BUFFALO, NY — More than 43 million Americans are preparing to pay off student loans after a three-year hiatus caused by the COVID-19 pandemic.
While the average federal student loan borrower owes $37,717, Rebecca Ward owes $50,000. It is a story after paying back about 1 million yen.
“I am ashamed to say that I am really financially dependent on my family. I am not financially independent,” said Ward, who will soon be 40.
She works as an event planner for a nonprofit, but makes less money than a lifeguard in the city of Buffalo. And her payments are expected to resume in September, and she plans to pay about $400 a month.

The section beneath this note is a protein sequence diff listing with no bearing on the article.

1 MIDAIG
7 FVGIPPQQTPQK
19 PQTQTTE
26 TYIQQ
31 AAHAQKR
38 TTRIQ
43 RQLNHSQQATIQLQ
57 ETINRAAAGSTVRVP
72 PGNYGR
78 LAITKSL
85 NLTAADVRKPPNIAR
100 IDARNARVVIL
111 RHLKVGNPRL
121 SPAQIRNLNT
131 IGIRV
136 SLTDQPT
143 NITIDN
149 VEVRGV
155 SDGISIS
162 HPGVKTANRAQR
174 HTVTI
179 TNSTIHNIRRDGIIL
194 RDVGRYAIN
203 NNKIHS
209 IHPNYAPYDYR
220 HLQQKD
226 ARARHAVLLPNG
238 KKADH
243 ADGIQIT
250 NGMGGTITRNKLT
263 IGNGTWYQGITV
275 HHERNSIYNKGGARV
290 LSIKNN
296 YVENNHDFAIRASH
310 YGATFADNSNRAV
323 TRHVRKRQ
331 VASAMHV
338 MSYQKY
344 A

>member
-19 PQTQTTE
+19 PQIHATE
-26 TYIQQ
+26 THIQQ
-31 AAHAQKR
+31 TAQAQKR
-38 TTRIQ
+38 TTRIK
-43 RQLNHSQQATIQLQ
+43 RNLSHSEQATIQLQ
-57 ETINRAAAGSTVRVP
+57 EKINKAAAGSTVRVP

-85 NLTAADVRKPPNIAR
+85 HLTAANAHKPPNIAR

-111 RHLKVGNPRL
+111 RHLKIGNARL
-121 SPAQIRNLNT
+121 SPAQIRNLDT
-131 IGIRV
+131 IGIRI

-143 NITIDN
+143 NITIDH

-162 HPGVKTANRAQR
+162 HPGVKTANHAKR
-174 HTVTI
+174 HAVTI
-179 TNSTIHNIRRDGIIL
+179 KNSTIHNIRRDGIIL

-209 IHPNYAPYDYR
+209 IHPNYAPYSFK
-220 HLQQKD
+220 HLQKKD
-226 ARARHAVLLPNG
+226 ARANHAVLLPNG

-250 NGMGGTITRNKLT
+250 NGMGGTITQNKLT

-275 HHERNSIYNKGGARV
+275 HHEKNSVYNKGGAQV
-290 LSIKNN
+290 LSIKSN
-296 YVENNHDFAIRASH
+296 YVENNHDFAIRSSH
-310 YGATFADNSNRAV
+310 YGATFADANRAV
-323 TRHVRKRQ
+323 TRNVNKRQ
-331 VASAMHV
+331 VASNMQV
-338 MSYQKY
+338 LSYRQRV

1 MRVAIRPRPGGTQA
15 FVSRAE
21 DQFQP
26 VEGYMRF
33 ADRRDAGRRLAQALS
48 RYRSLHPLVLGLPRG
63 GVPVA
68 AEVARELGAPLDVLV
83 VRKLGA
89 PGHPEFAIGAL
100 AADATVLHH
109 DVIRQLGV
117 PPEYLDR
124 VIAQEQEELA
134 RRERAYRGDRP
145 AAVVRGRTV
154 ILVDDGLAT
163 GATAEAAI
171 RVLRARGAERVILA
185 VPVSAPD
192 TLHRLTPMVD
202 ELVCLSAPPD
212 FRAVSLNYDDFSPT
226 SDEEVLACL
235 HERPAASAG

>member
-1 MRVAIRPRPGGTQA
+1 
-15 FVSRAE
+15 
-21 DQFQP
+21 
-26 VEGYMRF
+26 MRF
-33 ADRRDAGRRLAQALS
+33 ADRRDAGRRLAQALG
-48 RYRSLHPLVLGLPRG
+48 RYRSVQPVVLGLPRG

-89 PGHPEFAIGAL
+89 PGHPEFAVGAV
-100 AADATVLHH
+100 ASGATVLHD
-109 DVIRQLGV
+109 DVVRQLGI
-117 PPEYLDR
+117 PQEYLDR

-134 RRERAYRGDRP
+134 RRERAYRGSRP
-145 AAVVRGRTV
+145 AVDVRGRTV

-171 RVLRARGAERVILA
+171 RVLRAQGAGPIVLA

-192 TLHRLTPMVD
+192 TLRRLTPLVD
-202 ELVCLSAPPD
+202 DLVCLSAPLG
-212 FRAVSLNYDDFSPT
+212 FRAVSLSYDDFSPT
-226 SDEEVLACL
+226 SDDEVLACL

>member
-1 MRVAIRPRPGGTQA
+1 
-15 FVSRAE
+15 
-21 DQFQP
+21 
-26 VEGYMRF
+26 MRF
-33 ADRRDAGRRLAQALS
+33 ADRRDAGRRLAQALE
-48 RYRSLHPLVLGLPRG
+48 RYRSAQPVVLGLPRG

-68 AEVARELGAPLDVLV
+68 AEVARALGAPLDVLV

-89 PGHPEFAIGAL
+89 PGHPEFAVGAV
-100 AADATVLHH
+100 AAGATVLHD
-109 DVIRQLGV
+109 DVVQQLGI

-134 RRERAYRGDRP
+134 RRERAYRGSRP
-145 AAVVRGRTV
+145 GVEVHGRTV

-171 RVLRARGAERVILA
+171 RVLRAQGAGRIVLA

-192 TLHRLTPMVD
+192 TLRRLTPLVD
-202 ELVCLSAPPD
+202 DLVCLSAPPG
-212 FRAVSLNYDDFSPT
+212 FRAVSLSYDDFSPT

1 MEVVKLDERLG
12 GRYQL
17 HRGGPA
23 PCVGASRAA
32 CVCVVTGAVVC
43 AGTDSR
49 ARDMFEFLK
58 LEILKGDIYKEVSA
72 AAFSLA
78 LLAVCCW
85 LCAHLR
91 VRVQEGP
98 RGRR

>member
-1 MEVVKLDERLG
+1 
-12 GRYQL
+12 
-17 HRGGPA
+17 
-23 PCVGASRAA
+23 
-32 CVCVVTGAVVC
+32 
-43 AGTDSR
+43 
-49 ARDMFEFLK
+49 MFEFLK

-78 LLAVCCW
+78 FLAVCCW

“There’s not much you can do other than fall in love and follow your path,” she admitted.
Cambridge Credit Counseling Director of Education Martin Lynch said student debt was to be expected, especially for students entering professional careers. Where this generation differs from others is that they are facing difficulties in other areas of their budgets.
“That’s why I get so frustrated when I see comments on student loan articles that say, ‘I paid off my loans 20 years ago.’ It was cheaper back then, so did I,” Lynch said. “And the numbers are quite different these days. College cost-effectiveness hasn’t changed. It’s not the students’ fault.”
Lynch encourages anyone who qualifies for an income-driven repayment (IDR) plan to apply. Free counseling is available at places such as Cambridge Credit Counseling and Parachute Credit Counseling if you have questions about how you can afford future payments.